Why does Python not support function overloading?

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Author: User
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To consider why python does not provide function overloading, first we need to study why function overloading is required.

Function overloading is mainly used to solve two problems.
1. Variable parameter type.
2. Variable parameter count.

In addition, a basic design principle is that function overloading is used only when two functions have the same function except for different parameter types and number of parameters, if the functions of the two functions are actually different, you should not use overload, but use a function with different names.

Well, in case 1, the function functions are the same, but the parameter types are different. how does python handle this? The answer is that it does not need to be processed at all, because python can accept any type of parameters. if the functions are the same, different parameter types may be the same code in python, there is no need to create two different functions.

In case 2, functions are the same, but the number of parameters is different. how does python handle this? As you know, the answer is the default parameter. You can solve the problem by setting the missing parameters to the default parameters. Because you assume that the functions are the same, the missing parameters are all needed.

Well, given that both scenario 1 and scenario 2 have solutions, python naturally does not need function overloading. I add that Python3 can use metaclass + parameter annotation to make a class Pretend to support function overloading:

class Spam(metaclass=MultipleMeta):    def bar(self, x:int, y:int):        print('Bar 1:', x, y)    def bar(self, s:str, n:int = 0):        print('Bar 2:', s, n)# Example: overloaded __init__import timeclass Date(metaclass=MultipleMeta):    def __init__(self, year:int, month:int, day:int):        self.year = year        self.month = month        self.day = day    def __init__(self):        t = time.localtime()        self.__init__(t.tm_year, t.tm_mon, t.tm_mday)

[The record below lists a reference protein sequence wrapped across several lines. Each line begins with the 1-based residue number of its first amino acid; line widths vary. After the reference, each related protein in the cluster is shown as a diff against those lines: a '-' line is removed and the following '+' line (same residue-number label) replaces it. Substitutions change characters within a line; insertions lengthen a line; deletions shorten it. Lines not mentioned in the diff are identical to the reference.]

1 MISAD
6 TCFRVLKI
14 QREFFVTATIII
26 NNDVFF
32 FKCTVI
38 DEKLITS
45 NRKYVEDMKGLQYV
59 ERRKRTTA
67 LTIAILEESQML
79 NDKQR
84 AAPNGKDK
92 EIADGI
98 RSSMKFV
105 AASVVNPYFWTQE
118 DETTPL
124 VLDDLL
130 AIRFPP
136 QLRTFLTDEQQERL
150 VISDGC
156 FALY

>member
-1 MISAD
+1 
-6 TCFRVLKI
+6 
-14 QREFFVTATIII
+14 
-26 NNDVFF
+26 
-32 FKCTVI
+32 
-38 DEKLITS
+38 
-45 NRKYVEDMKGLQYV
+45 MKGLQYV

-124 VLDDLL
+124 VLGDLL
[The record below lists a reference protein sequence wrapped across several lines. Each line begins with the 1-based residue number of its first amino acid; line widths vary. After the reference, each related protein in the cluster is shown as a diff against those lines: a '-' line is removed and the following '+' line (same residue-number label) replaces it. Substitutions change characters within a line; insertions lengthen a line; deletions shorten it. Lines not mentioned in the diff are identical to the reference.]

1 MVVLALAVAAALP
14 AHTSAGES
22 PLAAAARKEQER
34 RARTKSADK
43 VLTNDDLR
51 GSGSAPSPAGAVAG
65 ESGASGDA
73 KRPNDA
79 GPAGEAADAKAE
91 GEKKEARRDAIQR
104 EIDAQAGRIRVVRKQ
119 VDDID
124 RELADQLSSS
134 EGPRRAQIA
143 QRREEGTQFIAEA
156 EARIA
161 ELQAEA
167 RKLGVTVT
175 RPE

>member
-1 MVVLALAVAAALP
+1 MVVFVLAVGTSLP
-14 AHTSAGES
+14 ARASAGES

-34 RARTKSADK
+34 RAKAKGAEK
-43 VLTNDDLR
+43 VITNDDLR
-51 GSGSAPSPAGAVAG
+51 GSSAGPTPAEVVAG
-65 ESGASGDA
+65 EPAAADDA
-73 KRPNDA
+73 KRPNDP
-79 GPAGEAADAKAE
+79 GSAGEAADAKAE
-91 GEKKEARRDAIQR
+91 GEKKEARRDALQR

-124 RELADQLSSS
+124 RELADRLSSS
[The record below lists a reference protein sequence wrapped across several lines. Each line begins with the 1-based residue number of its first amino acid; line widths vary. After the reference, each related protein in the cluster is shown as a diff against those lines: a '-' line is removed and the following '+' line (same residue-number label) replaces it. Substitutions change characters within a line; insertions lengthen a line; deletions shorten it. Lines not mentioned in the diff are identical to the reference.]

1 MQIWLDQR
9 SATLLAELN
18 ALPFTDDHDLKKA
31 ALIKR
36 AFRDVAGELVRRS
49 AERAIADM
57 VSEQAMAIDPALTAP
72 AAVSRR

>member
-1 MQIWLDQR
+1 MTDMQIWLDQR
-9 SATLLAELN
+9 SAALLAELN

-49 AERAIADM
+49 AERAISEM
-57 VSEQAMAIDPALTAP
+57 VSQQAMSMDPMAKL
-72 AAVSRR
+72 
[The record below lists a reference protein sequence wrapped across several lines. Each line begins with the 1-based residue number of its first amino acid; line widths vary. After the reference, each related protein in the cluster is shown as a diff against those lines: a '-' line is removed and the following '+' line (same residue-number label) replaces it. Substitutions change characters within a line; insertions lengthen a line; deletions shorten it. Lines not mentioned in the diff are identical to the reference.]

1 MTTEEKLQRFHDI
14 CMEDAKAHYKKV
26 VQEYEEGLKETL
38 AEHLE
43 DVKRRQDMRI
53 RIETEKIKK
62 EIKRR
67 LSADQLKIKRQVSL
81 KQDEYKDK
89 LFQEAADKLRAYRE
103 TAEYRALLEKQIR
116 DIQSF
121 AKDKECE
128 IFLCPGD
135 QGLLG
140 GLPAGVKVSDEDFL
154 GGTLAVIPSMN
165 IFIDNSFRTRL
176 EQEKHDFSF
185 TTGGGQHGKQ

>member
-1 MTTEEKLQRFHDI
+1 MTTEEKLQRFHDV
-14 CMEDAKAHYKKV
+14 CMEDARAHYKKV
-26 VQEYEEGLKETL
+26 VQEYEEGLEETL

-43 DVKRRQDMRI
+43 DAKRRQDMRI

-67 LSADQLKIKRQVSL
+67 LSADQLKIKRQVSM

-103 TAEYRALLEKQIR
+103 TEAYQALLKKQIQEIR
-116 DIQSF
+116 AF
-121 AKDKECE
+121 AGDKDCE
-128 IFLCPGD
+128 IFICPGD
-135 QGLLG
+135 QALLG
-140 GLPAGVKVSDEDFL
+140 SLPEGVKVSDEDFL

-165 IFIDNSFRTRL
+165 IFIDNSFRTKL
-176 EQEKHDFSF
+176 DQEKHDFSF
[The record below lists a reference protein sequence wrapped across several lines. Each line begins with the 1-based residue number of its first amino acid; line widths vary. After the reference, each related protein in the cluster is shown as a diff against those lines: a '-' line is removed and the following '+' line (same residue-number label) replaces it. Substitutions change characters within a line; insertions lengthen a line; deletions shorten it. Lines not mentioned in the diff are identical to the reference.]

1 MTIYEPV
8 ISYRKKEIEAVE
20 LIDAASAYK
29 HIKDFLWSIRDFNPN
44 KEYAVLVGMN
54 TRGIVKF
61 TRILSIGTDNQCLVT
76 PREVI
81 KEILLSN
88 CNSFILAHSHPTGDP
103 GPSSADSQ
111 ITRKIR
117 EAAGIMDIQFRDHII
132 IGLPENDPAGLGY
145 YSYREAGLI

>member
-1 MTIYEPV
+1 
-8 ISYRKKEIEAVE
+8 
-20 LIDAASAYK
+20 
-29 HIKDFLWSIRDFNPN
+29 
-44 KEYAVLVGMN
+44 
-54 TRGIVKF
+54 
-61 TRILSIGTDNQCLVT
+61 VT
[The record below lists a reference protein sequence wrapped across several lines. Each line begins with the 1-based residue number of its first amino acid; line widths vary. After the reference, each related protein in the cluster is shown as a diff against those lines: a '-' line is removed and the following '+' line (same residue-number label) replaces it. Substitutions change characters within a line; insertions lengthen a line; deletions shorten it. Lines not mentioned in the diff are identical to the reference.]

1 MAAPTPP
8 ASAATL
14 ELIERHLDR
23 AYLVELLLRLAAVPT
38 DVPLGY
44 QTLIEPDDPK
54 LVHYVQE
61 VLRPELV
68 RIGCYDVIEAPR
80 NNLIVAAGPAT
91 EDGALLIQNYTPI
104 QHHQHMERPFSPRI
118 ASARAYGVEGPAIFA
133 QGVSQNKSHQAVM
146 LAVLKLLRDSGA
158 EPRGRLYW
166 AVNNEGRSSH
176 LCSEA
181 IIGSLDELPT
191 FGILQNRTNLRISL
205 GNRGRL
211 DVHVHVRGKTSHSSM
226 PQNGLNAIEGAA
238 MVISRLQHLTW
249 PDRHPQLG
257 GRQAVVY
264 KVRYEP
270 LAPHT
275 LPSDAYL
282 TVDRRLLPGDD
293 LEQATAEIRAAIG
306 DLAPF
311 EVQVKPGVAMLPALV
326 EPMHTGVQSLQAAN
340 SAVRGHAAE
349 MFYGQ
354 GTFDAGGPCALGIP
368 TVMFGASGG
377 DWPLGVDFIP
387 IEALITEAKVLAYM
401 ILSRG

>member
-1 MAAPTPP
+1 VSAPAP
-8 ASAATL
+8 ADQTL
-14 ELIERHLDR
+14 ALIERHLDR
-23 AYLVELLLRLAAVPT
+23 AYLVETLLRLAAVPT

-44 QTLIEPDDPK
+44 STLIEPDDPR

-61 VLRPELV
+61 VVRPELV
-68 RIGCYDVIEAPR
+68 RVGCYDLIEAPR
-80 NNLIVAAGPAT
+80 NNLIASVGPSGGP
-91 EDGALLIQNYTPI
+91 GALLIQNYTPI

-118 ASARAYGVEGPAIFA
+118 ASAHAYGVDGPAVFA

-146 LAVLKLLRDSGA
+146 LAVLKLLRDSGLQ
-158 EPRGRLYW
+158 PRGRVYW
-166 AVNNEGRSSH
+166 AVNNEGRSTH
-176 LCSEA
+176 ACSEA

Who said no? You cannot implement a simple multiple dispatch by yourself. Guido gave example [1] Seven years ago. Students need to read more books and do not bury them in the pitfalls dug by questions ......

Function overloading is required for static languages mainly to solve the call flexibility problem. using function overloading in a flexible scripting language such as Python is simply an option.

[1]: http://www.artima.com/weblogs/viewpost.jsp? Thread = 1, 101605 Do other languages support such abnormal features? Excuse me:
Cos (float) cos (double) compared with cosf (float) cosd (double), where is the ease of use of the former? Can code be simpler? Python supports optional parameters, such
Def func (a, B = 0, c = 0 ):
Therefore, calls such as func (1), func (), func (, 3), or func (a = 1, B = 2) are valid, in this case, the function is overloaded.
In my personal opinion, one of the language's choices is heavy load or one of the optional parameters. If C #4 supports both forms at the same time, it is easy to confuse. Phython is a dynamic binding, that is, it can be reloaded as needed. you do not need to define a special overload. overload is not a multi-state overwrite. Overload refers to the use of the same function name, but the parameter list is different (type and number), there is no need for virtual functions or additional overhead, is to rename the function by the compiler during compilation. For example, int f (int), int f (float); compile the function name to int f_ I _1 (int) and int f_f_1 (float ). the script language does not need to overload the mechanism. the type of the input parameter itself is not determined. since the type can be arbitrary, it will not improve the performance, and it will be meaningless. For example, sub f (a) of python: any type can be used to use fdef max (** kwargs) for compaction. Because python is a dynamic language, why not?

Def max (a, B, c = 'Nothing '):

If c = 'Nothing ':

If a> B:



Print B


Is this more complicated than heavy load?
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